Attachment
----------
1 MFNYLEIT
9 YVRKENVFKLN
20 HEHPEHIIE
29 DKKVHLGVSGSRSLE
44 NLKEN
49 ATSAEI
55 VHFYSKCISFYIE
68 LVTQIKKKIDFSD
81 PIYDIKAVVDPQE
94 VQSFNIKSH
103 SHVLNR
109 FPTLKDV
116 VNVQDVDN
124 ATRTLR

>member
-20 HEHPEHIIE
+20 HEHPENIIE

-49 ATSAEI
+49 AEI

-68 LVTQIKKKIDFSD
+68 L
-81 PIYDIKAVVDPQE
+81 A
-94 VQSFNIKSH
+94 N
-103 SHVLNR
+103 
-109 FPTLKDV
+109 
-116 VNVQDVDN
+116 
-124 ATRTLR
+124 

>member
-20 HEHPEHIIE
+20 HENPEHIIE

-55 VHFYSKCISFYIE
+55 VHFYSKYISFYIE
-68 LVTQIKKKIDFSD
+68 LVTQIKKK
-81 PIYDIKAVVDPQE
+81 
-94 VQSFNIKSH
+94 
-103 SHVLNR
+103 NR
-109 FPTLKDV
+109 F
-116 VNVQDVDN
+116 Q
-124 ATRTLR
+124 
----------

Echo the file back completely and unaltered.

1 MFNYLEIT
9 YVRKENVFKLN
20 HEHPEHIIE
29 DKKVHLGVSGSRSLE
44 NLKEN
49 ATSAEI
55 VHFYSKCISFYIE
68 LVTQIKKKIDFSD
81 PIYDIKAVVDPQE
94 VQSFNIKSH
103 SHVLNR
109 FPTLKDV
116 VNVQDVDN
124 ATRTLR

>member
-20 HEHPEHIIE
+20 HEHPENIIE

-49 ATSAEI
+49 AEI

-68 LVTQIKKKIDFSD
+68 L
-81 PIYDIKAVVDPQE
+81 A
-94 VQSFNIKSH
+94 N
-103 SHVLNR
+103 
-109 FPTLKDV
+109 
-116 VNVQDVDN
+116 
-124 ATRTLR
+124 

>member
-20 HEHPEHIIE
+20 HENPEHIIE

-55 VHFYSKCISFYIE
+55 VHFYSKYISFYIE
-68 LVTQIKKKIDFSD
+68 LVTQIKKK
-81 PIYDIKAVVDPQE
+81 
-94 VQSFNIKSH
+94 
-103 SHVLNR
+103 NR
-109 FPTLKDV
+109 F
-116 VNVQDVDN
+116 Q
-124 ATRTLR
+124 